There is no limit to the topics appearing on American Thinker. National security in all its dimensions, strategic, economic, diplomatic, and military is emphasized. The right to exist and the survival of the State of Israel are of great importance to us. Business, science, technology, medicine, management, and economics in their practical and ethical dimensions are also emphasized, as is the state of American culture.


"The right to exist and the survival of the State of Israel are of great importance to us"?? What do these two concepts have in common to be eligible to be included in the same breath? The right to exist is a broad concept which I in general agree with; the survival of the State of Israel is an extremely narrow example of the general concept. Why don’t they mention, equally, the right to survival of the Palestinians, the Lebanese, the Iraqis, the Afghanis, the Tibetans, the Inuit, the American Indians, the Aborigines, the Maori, the Hutu and Tutsi, the Zimbabweans, the Ethiopians, the Sudanese, the Albanians, the Slovenians, the Roma, the Karen, the Hmong, the Tamils, the North Koreans, the Burmese, the Georgians, the Ukrainians, all the jungle tribes of Indonesia, Malaysia, Philippines, Papua-New Guinea and Brazil, and so on and so on...?? What special significance do Israelis have that merits them being selected by AT as being the sole representative individual society among all others having been marked by oppression in the past or currently?? If you mention one such oppressed society, you are bound to mention them all (or at least specify that you are citing only one example by using the expression 'e.g.' or 'such as' instead of 'and'), when incorporated into a sentence based on the generalised rights of existence, if you wish to have any semblance of being objective…

My conclusion has to be that either the staff of AT are predominantly Jewish, in which case their articles must inevitably be biased; or they have a naive sense of worldly priorities, in which case their political articles must inevitably be politically naïve; or they have been effectively brainwashed, in which case their articles must inevitably reflect the inevitably narrow viewpoint of their brainwasher(s).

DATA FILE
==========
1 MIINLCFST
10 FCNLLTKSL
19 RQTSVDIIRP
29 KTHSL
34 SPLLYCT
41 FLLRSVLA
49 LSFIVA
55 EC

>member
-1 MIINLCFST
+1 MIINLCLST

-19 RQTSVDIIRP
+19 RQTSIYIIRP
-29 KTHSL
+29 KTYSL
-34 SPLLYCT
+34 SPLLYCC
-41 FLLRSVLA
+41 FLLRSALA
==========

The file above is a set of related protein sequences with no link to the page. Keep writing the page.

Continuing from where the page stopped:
Personally I pay little attention to the declared policies of political parties. Most is just rhetoric anyway. I listen to what the candidate says, observe his prior and subsequent actions, his achievements, his demeanour, his charisma, his judgment ability under pressure and his instantaneous decision-making abilities in unpredictable real-time events – these are more important to me than blindly adhering to the party doctrine, and I think both McCain and Obama have these qualities; but Obama has the advantage of youth and dynamism, and a very sharp and quick mind making him able to respond well in emergencies, from what I have seen. He also has another, probably unfair, advantage, but which cannot be disputed – he is incredibly popular in most of the rest of the world, especially in Europe; this will give him a relatively easy task in the field of foreign relations, which the US desperately needs to improve right now…

Anyway all this is a moot point. It is becoming increasingly evident that Obama will win the presidency, barring a tragic plane accident or similar (in which case, Heaven forbid, Hillary could well be the next president)…